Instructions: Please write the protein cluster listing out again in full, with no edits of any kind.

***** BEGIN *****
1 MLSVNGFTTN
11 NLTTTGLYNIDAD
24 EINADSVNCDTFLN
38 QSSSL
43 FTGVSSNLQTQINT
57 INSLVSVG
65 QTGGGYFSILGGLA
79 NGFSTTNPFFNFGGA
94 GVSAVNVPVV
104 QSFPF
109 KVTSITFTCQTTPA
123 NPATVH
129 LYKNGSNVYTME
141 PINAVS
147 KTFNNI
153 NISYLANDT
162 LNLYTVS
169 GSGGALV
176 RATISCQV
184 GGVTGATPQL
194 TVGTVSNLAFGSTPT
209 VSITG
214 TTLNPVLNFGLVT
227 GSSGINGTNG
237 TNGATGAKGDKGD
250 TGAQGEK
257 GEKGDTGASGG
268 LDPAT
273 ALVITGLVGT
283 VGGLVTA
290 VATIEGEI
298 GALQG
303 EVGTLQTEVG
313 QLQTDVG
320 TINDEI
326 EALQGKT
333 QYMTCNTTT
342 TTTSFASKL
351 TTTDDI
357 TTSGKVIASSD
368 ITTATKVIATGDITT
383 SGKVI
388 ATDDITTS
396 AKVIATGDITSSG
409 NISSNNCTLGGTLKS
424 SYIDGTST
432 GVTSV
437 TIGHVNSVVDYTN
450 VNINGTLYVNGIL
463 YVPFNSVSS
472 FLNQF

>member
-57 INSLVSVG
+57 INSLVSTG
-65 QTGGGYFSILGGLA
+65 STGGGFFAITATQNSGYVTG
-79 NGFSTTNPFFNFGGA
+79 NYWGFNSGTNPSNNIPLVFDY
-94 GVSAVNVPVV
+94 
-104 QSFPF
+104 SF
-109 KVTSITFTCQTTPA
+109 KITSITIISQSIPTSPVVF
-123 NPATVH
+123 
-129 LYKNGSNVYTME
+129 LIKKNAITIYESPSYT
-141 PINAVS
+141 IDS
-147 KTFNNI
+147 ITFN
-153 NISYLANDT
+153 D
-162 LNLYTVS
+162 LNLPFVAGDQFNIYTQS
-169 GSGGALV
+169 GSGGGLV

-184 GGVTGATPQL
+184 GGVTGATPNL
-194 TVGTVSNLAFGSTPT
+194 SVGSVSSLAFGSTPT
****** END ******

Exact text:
1 MLSVNGFTTN
11 NLTTTGLYNIDAD
24 EINADSVNCDTFLN
38 QSSSL
43 FTGVSSNLQTQINT
57 INSLVSVG
65 QTGGGYFSILGGLA
79 NGFSTTNPFFNFGGA
94 GVSAVNVPVV
104 QSFPF
109 KVTSITFTCQTTPA
123 NPATVH
129 LYKNGSNVYTME
141 PINAVS
147 KTFNNI
153 NISYLANDT
162 LNLYTVS
169 GSGGALV
176 RATISCQV
184 GGVTGATPQL
194 TVGTVSNLAFGSTPT
209 VSITG
214 TTLNPVLNFGLVT
227 GSSGINGTNG
237 TNGATGAKGDKGD
250 TGAQGEK
257 GEKGDTGASGG
268 LDPAT
273 ALVITGLVGT
283 VGGLVTA
290 VATIEGEI
298 GALQG
303 EVGTLQTEVG
313 QLQTDVG
320 TINDEI
326 EALQGKT
333 QYMTCNTTT
342 TTTSFASKL
351 TTTDDI
357 TTSGKVIASSD
368 ITTATKVIATGDITT
383 SGKVI
388 ATDDITTS
396 AKVIATGDITSSG
409 NISSNNCTLGGTLKS
424 SYIDGTST
432 GVTSV
437 TIGHVNSVVDYTN
450 VNINGTLYVNGIL
463 YVPFNSVSS
472 FLNQF

>member
-57 INSLVSVG
+57 INSLVSTG
-65 QTGGGYFSILGGLA
+65 STGGGFFAITATQNSGYVTG
-79 NGFSTTNPFFNFGGA
+79 NYWGFNSGTNPSNNIPLVFDY
-94 GVSAVNVPVV
+94 
-104 QSFPF
+104 SF
-109 KVTSITFTCQTTPA
+109 KITSITIISQSIPTSPVVF
-123 NPATVH
+123 
-129 LYKNGSNVYTME
+129 LIKKNAITIYESPSYT
-141 PINAVS
+141 IDS
-147 KTFNNI
+147 ITFN
-153 NISYLANDT
+153 D
-162 LNLYTVS
+162 LNLPFVAGDQFNIYTQS
-169 GSGGALV
+169 GSGGGLV

-184 GGVTGATPQL
+184 GGVTGATPNL
-194 TVGTVSNLAFGSTPT
+194 SVGSVSSLAFGSTPT